After some high-profile tragedies and heavy government fines, Marshall issued a memo in early 2003 saying BP employees had to work to improve workplace safety "as if our lives and our future in Alaska depend on it." In the interview, the BP president was asked what prompted him to choose such strong words.
"Rodney Rost lost his life. That's what caused us to say, you know, never again," said Marshall. "We wanted to do everything we possibly could to not allow Rodney to become just a statistic. (Rost was a contract welder who died in December 2002 while working on a pipeline after a metal plug released under pressure and struck him.)
Continued Marshall: "It's not enough to have good production, low costs and good financials. It's unacceptable in BP these days just to be a good financial performer. For many industries 20 or 30 years ago, that was the mantra â€” good results. Now I think the ethical and social demands on companies, the commitment to people â€” not just their development and training but their livelihoods and their health and safety â€” is of paramount importance."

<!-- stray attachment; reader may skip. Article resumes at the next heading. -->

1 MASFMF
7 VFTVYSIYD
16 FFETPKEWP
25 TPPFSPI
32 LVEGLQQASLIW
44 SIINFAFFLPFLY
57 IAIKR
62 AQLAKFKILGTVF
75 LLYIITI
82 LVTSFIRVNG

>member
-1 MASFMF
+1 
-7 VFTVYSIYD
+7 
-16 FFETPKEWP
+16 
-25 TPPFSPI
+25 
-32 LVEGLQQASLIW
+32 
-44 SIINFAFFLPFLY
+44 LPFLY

Marshall said BP's ultimate goal is no injuries. "That is the vision." Marshall reported that cases where an employee has to miss a day away from work because of injury have declined about 35 percent. Recordable injuries are down 30 percent. "The number of what we call high-potential incidents (accidents that caused, or could have caused, serious injuries, explosions, fires, etc.) is way down. But we've still got a way to go."
And it's easy to track how far the company has to go, according to Marshall. "We have a system of what we call league tables across our entire company, like a bowling league or like the NFL. We do this monthly and you can compare stats. Across the globe, we publish how each business is performing, everything from, regrettably, fatalities to days away from work cases, vehicle accidents, spills."
BP's Alaska operations compare favorably with Alaskan industry, he said, and are middle of the pack inside BP.
How often do you read an interview with a company exec where safety takes up this much space?